Edgar Allen Poe wrote about a murder – even identifying the victim’s name – 46 years before it happened. Morgan Robertson described the Titanic over a decade before it was built. Charles Dickens wrote a ghost story that later came true. In each of these stories, the authors wrote about events in specific details years before they happened. Was Edgar Allen Poe a time traveler? Could Charles Dickens have been psychic? How did Robinson know an iceberg would sink a great ship fourteen years before the Titanic was even conceived of? Did these authors have premonitions about the future? The answers to these questions still allude us, but the mysterious questions these tales leave behind remind us that we live in a truly supernatural world.

In 1837, Edgar Allen Poe wrote his first and only full length novel “The Narrative of Arthur Gorden Pym of Nantucket.” The gruesome story is about a young boy named Arthur Gorden Pym who stows away on a whaling ship in search of adventure. One part of the novel tells how the ship sank and the crew had to survive off turtle meat. When that ran out, they pulled straws to see who would be killed and cannibalized so the rest of the crew could survive. A young cabin boy named Richard Parker pulled the short straw and his short life ended.

Forty-six years later, a ship named the Mignonette left Southampton, England for Sydney, Australia. The ship sank and the crew initially survived off turtle meat. When that food ran out, the crew, starving and near death, decided to draw straws to see who would be killed and eaten so the remaining crew could live. The young cabin boy pulled the short straw and was soon cannibalized and eaten. His name? Yes, you’ve guessed it. His name was Richard Parker.

Could this be a coincidence? Two ships sinking and resorting to cannibalism could be coincidence. But two crews deciding to cannibalize one member and that one member having the same first and last name? That’s a bit more than chance. Did Edgar Allen Poe have a premonition of the event almost 50 years before it happened?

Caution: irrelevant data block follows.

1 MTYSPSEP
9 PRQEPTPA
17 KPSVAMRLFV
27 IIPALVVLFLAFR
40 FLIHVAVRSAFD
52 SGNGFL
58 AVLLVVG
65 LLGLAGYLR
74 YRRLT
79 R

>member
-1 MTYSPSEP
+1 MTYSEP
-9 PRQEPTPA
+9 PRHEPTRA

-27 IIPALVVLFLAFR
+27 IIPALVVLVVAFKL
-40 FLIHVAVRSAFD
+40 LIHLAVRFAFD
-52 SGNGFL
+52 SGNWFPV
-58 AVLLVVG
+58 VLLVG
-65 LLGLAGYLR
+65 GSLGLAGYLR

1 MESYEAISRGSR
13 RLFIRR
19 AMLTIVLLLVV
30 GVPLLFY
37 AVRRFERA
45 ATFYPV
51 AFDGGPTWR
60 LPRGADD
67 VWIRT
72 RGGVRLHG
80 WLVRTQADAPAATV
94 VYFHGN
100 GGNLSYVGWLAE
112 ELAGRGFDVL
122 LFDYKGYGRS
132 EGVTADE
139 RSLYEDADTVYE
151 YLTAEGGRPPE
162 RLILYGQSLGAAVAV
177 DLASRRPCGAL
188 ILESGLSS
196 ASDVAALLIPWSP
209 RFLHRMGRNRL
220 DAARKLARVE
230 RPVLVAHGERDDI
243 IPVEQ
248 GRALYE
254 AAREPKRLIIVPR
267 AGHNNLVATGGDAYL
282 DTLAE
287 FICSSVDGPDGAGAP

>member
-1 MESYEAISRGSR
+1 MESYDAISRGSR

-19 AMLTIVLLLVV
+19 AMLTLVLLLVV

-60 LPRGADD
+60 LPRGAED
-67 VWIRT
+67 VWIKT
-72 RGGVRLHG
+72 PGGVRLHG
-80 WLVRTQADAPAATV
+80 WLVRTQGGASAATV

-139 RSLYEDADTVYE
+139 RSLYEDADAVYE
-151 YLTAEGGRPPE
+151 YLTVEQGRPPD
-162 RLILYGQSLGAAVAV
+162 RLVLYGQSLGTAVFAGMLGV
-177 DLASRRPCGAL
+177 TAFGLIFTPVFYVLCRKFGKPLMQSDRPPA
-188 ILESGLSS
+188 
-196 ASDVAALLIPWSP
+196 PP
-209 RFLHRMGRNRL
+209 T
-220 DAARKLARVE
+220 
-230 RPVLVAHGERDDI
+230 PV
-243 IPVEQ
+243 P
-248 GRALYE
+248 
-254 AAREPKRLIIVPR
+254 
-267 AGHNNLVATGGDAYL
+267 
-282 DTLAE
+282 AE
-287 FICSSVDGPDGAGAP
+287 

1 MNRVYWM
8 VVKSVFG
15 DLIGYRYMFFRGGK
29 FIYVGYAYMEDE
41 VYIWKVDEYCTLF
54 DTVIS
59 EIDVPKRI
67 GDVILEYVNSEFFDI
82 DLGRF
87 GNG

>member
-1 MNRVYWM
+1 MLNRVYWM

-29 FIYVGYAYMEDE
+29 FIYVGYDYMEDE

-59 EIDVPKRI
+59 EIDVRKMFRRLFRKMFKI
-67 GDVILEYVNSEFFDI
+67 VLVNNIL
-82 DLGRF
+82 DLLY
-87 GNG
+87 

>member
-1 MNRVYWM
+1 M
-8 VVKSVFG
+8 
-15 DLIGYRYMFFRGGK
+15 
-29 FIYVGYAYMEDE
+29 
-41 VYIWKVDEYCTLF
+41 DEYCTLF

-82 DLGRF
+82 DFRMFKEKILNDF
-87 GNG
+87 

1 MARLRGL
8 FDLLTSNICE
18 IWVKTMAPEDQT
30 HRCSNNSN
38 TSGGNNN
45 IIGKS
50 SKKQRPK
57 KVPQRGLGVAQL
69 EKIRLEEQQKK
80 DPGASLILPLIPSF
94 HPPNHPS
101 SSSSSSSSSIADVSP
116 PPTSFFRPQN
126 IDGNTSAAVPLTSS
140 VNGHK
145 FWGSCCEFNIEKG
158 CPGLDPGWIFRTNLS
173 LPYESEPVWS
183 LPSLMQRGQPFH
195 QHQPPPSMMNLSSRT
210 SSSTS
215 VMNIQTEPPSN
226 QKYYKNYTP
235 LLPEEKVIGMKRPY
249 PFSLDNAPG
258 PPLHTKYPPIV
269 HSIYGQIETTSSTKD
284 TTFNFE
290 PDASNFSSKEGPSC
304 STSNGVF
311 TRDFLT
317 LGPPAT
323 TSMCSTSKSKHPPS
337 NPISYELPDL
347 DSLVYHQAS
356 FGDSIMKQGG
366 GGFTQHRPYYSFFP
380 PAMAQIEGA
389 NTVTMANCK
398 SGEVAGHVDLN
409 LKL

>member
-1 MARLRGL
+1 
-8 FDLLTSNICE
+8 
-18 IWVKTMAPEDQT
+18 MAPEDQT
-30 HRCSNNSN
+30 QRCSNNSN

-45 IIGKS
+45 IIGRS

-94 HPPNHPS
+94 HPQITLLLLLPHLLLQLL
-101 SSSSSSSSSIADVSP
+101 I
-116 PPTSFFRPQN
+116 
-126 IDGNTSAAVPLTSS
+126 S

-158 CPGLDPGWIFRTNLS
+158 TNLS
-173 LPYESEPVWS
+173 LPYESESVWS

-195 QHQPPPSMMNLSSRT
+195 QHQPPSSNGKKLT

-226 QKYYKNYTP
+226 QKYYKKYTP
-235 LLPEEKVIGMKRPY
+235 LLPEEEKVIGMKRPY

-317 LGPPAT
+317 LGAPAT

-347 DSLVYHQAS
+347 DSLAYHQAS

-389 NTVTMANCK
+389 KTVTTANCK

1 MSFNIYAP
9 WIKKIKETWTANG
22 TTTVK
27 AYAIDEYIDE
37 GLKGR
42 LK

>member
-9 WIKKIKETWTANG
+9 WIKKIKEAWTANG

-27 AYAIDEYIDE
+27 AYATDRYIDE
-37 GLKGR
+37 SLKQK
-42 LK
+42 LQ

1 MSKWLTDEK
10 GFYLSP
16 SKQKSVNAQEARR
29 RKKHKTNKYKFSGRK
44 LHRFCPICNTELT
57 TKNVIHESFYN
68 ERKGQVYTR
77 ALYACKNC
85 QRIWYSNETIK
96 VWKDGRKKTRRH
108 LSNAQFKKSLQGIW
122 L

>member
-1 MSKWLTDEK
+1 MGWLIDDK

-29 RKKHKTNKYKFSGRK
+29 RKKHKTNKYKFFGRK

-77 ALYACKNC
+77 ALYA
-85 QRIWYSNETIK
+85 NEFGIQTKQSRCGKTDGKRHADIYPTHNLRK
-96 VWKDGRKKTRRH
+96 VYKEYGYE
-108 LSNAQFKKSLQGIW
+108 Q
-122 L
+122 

This is what seemingly happened to author Morgan Robertson when he wrote his book “Futility” in 1898. The similarities between the great ship he describes and the Titanic are incredible to consider. Morgan Robertson wrote a fictionalized account about a ship named “The Titan” which sank under almost identical circumstances to the Titanic – 14 years before it sank. Both the fictional Titan and the very real Titanic were made of steel with three propellers and two masts. Both departed from Southampton, England. The fictional “Titan” and the real Titanic both carried 3,000 passengers. The Titan weighed 46,328 tons and was 800 feet long. The Titanic weighed 45,000 tons and was 882 feet long. Both were hailed as the largest passenger ship and were both called “unsinkable.” However, they also shared the same flaw – neither carried enough lifeboats.

Robertson’s “Titan” and the real Titanic were traveling the same speed when they struck an iceberg. 400 miles from Newfoundland. Near Midnight. In the month of April. How could Robertson have known? Did he have a dream about this event? Was he a time traveler? Or could he have time slipped and seen a vision of the future without meaning to?

Many believe something similar happened to Charles Dickens. One of his stories was so close to the truth, he was sued for plagiarism. In 1861, Dickens wrote a ghost story about a young painter on a train who meets a pale young lady. She asks him if he could paint someone’s portrait from memory. The artist says that he could. The young woman replies, “Look at me again. You may have to take a likeness of me.” The painter feels the encounter is a bit odd, but they soon part and he thinks nothing of it. Two years later, a grieving father comes to his studio and asks him to paint a portrait of his deceased daughter based on his descriptions. The artist agrees but after several failed attempts, he’s about to give up when he remembers the strange young woman on the train. The artist quickly sketches her and the grieving father lights up explaining, “That is she!” As the artist paints the portrait he asks the father when the young woman died. The father tells him she passed away two years ago on September 13th – the exact day the painter met the young lady on the train.

Shortly after the story was published, Dickens received an angry letter from a portrait artist who claimed the story had actually happened to him and was not a work of fiction. The artist had written down the entire story and was getting it ready for publication when he read Dicken’s story. The artist claimed Charles Dickens even stole the exact date of the incident – September 13th. The artist said he’d told the story to several friends but had never told anyone the date. This is what most troubled Dickens. When he wrote the story, it had no date but his editor asked him to put one in to give the clichéd ending more validity. Dickens hastily added in September 13th.